In the world of startup fundraising, sometimes it’s hard to know what everyone is saying. Buzzwords comes and go faster than you can call for an Uber. The “art of the pitch,” as they say, is constantly evolving to keep up with the times.
However, as the trends change, one part of investor-to-founder communication has remained rather constant. During the pitch, no one is actually saying what they really mean. Understandably, this can be frustrating for both sides involved. Therefore, I have put together this handy investor-to-founder translator for you.
Investor to Founder
The biggest offenders of startup fundraising double-speak are, of course, the investors. It’s their job to remain neutral and avoid being too direct. After all, they may not be interested in investing today, but tomorrow is a whole different story. That’s because today’s sub-par photo app is tomorrow’s Instagram. Thus, the investor tends to act Swiss while peacocking just enough to keep their spot in line. To my brave founders, here are a few sayings you might see along the way with their actual translations.
“It’s too early for us to jump in here” = I can’t think of a real reason to decline
“We’re looking for mission-driven founders” = We expect you to work unhealthy amounts of hours on this
“When is your round closing?” = How long can I delay in giving you a commitment?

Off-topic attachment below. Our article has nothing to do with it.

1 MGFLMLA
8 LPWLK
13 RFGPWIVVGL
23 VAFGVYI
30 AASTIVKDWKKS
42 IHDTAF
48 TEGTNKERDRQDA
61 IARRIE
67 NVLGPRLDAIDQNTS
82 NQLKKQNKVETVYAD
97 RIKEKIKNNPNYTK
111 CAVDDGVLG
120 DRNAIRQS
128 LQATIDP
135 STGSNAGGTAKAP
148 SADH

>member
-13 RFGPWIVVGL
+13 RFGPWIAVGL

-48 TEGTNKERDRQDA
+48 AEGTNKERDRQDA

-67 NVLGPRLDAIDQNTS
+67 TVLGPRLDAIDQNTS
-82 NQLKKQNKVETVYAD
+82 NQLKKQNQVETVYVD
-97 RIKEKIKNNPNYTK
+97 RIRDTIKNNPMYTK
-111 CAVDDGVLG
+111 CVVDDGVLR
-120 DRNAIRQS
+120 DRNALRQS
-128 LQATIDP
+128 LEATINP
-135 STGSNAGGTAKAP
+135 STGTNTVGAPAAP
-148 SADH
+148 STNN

“Who else are you talking with?” = I’m going to email them right after this meeting to gossip about you
“Who else is investing in this round?” = Is anyone smarter than me sticking their neck out first?
“How are your cohorts performing?” = I sound smart if I use words like “cohorts”
“Oh, yes. I know them very well!” = We had lunch once
“We’re going to pass at this time, but I’ll be rooting from the sidelines for you!” = I’m appearing supportive just in case you actually make it work and I want to invest later
Founder to Investor
Of course, startup founders themselves are also guilty of being hard to understand at times. In the great game of startup theater, one is usually putting on an act of some kind. So from the other side of the table, here are a few things that you might overhear – likely at the Creamery cafe in San Francisco – along with their actual meaning.
“Would be great to give you an update on the business!” = I’m looking for a bridge round
“We are doubling every month!” = Last month, we had 1 sale, and now we have 2!
“Working on a HUGE partnership with a big tech company” = Google’s lawyers have kindly asked that I stop stalking their BD team
“Things are going great!” = We are totally screwed
Bonus! Pitch Meeting Translator
Before we go, there’s also a bit of transition required for the actual pitch meeting itself. Look for these signals and know their actual meanings.
“If you don’t mind, our associate, Brad, is going to sit in on this meeting” = Brad is doing due diligence for us on a competitive investment
Muffins or some form of croissant is provided in the conference room = They really want to get in on this deal
VC allows the meeting to run over time = They REALLY want in on this deal
VC runs for the door right when time is up = This deal is never happening